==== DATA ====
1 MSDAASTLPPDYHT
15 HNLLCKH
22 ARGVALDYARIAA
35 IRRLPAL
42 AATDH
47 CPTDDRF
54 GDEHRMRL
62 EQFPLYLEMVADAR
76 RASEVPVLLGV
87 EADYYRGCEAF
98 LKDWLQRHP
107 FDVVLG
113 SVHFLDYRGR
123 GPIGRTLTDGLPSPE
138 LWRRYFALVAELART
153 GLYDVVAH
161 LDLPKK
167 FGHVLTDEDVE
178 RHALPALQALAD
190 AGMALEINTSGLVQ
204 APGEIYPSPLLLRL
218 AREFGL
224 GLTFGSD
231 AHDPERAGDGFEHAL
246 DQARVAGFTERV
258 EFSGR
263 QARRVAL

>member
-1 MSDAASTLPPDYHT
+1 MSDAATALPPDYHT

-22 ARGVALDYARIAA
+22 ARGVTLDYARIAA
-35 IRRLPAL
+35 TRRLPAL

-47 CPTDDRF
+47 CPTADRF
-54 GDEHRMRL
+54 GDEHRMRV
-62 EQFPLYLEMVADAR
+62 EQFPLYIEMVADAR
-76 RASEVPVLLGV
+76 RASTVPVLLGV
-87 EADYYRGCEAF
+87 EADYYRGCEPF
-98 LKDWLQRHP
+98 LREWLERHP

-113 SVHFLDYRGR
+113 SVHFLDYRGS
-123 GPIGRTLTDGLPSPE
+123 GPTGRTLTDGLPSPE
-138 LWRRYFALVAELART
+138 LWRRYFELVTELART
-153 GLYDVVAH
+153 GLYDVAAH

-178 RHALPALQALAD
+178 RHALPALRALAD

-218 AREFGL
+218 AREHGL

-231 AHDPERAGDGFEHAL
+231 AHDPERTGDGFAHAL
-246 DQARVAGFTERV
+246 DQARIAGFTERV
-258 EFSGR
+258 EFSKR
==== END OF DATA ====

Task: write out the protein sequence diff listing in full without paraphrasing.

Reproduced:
1 MSDAASTLPPDYHT
15 HNLLCKH
22 ARGVALDYARIAA
35 IRRLPAL
42 AATDH
47 CPTDDRF
54 GDEHRMRL
62 EQFPLYLEMVADAR
76 RASEVPVLLGV
87 EADYYRGCEAF
98 LKDWLQRHP
107 FDVVLG
113 SVHFLDYRGR
123 GPIGRTLTDGLPSPE
138 LWRRYFALVAELART
153 GLYDVVAH
161 LDLPKK
167 FGHVLTDEDVE
178 RHALPALQALAD
190 AGMALEINTSGLVQ
204 APGEIYPSPLLLRL
218 AREFGL
224 GLTFGSD
231 AHDPERAGDGFEHAL
246 DQARVAGFTERV
258 EFSGR
263 QARRVAL

>member
-1 MSDAASTLPPDYHT
+1 MSDAATALPPDYHT

-22 ARGVALDYARIAA
+22 ARGVTLDYARIAA
-35 IRRLPAL
+35 TRRLPAL

-47 CPTDDRF
+47 CPTADRF
-54 GDEHRMRL
+54 GDEHRMRV
-62 EQFPLYLEMVADAR
+62 EQFPLYIEMVADAR
-76 RASEVPVLLGV
+76 RASTVPVLLGV
-87 EADYYRGCEAF
+87 EADYYRGCEPF
-98 LKDWLQRHP
+98 LREWLERHP

-113 SVHFLDYRGR
+113 SVHFLDYRGS
-123 GPIGRTLTDGLPSPE
+123 GPTGRTLTDGLPSPE
-138 LWRRYFALVAELART
+138 LWRRYFELVTELART
-153 GLYDVVAH
+153 GLYDVAAH

-178 RHALPALQALAD
+178 RHALPALRALAD

-218 AREFGL
+218 AREHGL

-231 AHDPERAGDGFEHAL
+231 AHDPERTGDGFAHAL
-246 DQARVAGFTERV
+246 DQARIAGFTERV
-258 EFSGR
+258 EFSKR